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Rarely has the notion of war seemed more quaint or attractive than in "South Pacific," Rodgers and Hammerstein's propaganda poster of a love story set on a remote Pacific island during World War II. And quaint is the overwhelming feeling of David Bondrow's production of the classic show, which employs a cast of Western New Yorkers and out-of-towners to mixed effect. …

Art

After facing pressure from preservationists over plans to radically alter a beloved building by Gordon Bunshaft, the Albright-Knox Art Gallery announced Friday that it will consider building on a different site. "The museum and its development team will re-examine an expansion option on the north and northwest side of the campus connected to the 1905 Building to determi…

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This nun can really work a room. Nonie Newton-Riley, the Second City-trained actress starring in the Catholic-themed comedy "Late Nite Catechism 3: Til Death Do Us Part," is not an actual nun. But you would hardly know that from the visceral reactions of the crowd of former Catholic school students, lapsed churchgoers and the odd pagan who attended the show's opening in…

Art

More than two decades ago, the Buffalo-born artist Laylah Ali had her first solo exhibition in Hallwalls Contemporary Arts Center. She would go on to wider acclaim in the art world, with critics and collectors alike drawn to her narrative-rich paintings and drawings that seem to reflect struggles over identity. Ali, who has remained closely affiliated with Hallwalls …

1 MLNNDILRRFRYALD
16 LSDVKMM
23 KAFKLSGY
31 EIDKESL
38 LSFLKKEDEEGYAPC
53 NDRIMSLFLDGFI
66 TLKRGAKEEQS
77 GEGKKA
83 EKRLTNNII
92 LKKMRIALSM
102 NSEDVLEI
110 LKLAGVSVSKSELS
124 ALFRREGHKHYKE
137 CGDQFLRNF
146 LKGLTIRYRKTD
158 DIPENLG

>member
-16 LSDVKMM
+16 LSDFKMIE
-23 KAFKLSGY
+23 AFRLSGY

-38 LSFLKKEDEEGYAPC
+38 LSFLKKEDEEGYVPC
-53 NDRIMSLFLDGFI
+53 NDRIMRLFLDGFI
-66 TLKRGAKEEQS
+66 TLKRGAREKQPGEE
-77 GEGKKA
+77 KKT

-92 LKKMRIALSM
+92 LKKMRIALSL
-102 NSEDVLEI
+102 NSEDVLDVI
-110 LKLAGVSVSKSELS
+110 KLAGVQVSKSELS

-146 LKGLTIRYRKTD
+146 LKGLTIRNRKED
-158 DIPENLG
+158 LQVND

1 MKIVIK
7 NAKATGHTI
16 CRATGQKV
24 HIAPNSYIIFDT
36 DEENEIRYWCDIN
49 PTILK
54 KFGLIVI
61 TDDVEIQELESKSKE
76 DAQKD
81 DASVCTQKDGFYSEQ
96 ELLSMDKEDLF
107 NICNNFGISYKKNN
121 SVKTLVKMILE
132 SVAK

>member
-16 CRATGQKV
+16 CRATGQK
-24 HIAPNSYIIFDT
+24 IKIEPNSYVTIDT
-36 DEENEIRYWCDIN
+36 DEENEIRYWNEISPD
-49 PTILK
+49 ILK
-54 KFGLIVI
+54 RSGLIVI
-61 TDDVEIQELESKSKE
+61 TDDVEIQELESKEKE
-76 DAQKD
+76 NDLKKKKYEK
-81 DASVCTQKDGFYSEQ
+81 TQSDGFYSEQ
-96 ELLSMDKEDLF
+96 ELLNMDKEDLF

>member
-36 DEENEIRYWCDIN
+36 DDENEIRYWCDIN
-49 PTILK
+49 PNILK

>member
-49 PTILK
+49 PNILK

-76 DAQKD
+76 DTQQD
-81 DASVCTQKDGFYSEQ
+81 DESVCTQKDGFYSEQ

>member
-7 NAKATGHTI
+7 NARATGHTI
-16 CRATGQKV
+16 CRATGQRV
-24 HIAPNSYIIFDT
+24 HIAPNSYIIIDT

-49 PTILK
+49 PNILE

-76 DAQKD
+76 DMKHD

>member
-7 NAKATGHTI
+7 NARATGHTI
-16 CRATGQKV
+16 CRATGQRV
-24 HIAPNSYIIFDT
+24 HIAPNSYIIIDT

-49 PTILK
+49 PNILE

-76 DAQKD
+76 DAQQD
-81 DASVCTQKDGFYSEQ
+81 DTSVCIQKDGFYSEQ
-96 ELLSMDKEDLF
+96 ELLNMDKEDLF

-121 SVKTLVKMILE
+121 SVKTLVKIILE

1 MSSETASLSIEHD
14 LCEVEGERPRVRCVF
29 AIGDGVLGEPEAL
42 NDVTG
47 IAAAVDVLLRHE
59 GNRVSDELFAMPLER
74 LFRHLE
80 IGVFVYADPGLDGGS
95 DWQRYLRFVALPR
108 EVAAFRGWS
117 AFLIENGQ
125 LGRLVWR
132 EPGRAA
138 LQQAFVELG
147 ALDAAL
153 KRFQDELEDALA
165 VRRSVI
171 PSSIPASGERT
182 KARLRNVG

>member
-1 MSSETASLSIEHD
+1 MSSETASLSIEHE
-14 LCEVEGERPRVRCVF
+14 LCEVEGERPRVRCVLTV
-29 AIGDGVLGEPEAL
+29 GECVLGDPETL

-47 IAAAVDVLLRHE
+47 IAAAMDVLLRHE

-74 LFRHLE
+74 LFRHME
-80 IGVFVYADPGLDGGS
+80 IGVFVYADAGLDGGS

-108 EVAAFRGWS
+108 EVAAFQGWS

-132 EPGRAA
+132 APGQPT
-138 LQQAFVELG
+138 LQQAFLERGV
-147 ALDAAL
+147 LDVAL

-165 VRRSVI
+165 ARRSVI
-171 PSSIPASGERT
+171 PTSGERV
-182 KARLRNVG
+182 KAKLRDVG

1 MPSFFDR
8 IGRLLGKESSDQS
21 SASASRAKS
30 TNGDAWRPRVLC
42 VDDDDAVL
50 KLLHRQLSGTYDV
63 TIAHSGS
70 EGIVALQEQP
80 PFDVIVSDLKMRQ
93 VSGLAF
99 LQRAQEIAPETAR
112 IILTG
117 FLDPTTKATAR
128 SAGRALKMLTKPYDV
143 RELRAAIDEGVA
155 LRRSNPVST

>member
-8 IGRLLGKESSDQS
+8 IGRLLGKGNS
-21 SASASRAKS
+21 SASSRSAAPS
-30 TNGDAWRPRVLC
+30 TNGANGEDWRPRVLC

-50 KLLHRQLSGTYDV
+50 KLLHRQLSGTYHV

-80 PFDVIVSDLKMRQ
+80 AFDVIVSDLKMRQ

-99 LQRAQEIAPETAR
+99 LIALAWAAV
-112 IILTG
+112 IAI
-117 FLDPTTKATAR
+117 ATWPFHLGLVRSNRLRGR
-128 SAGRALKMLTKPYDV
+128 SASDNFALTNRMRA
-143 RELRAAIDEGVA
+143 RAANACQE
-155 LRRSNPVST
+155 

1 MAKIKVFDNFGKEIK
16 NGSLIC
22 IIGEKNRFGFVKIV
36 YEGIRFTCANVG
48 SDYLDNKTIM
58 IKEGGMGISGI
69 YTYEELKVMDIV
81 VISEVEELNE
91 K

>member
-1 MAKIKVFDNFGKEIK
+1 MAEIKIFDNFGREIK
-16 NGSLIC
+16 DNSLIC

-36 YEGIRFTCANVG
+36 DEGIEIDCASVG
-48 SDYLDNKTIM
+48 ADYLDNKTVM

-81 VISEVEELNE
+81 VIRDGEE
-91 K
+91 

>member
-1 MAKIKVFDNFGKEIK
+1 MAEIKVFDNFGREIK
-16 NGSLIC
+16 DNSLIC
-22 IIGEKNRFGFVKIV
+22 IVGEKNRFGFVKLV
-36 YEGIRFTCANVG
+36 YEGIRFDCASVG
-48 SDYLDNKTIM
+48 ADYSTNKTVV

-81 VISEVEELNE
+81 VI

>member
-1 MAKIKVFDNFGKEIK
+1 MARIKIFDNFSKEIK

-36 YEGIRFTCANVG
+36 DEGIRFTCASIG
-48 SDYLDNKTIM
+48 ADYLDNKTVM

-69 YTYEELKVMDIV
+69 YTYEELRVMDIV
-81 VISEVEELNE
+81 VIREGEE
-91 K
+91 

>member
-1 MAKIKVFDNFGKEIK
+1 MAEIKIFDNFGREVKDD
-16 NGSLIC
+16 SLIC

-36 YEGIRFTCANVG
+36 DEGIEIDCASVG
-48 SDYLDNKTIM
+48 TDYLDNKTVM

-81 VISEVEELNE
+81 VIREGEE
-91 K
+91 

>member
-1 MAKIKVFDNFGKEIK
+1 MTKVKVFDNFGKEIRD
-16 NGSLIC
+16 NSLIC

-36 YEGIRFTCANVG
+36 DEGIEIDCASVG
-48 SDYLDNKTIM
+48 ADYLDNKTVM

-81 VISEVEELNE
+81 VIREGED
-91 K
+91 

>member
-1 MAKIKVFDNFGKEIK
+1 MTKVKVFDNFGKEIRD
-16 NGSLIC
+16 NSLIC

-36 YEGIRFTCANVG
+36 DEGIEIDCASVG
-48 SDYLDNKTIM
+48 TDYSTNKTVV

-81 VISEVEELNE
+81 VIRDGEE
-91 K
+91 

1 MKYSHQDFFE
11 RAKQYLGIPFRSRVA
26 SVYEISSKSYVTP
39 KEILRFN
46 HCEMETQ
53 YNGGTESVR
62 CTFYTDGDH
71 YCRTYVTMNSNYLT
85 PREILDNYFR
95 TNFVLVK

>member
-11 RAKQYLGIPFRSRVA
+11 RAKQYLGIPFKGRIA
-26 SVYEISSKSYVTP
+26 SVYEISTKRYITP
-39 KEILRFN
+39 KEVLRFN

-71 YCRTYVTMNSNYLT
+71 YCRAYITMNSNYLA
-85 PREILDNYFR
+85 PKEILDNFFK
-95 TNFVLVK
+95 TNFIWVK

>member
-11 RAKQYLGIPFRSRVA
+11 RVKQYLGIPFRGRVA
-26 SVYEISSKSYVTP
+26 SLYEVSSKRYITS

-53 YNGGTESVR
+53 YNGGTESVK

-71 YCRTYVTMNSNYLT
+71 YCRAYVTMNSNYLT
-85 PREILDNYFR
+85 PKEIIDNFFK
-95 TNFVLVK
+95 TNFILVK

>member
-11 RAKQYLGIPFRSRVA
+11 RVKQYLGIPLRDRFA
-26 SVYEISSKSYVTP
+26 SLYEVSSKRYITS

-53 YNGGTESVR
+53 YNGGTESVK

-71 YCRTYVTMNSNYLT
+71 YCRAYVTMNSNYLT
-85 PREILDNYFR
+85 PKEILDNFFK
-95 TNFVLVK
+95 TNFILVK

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Sarah Myers doesn't like to overthink her work. Her intricate drawings of towering trees are simple reflections of natural beauty. Her exuberant, pigment-based paintings, exhibited some years ago in Hi-Temp Fabrication, were an attempt to bore down to the natural elements of painting and paint itself. Since that show, Myers has been practicing an even more distilled …

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On the afternoon of Nov. 9, 1967, as the Rev. Martin Luther King Jr.'s Buffalo-bound plane sat on the tarmac at the Atlanta Municipal Airport, the pilot's voice crackled over the intercom with ominous news. The plane, as King recounted in a speech later that evening in Kleinhans Music Hall, had been the subject of a bomb threat. It was the latest of dozens of threats…

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For some, the mention of Arthur Miller’s 1953 play “The Crucible” will call to mind the halting voices of timid teenagers reciting Miller’s lines in high school English class. For others, it recalls a dark period in American history, when neighbor turned against neighbor amid a growing tide of anti-communist paranoia. And for others still, its unmistakable Mc…

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In 2011, Mara Odette-Guerrero and Rick Williams arrived in Buffalo to chase an unlikely dream. The couple wanted to establish a link between two regions -- Buffalo and Cuernavaca, Mexico -- that seemingly had little in common but their rich and diverse cultures. The link took the form Casa de Arte, an unorthodox gallery in a converted Allentown garage that has served…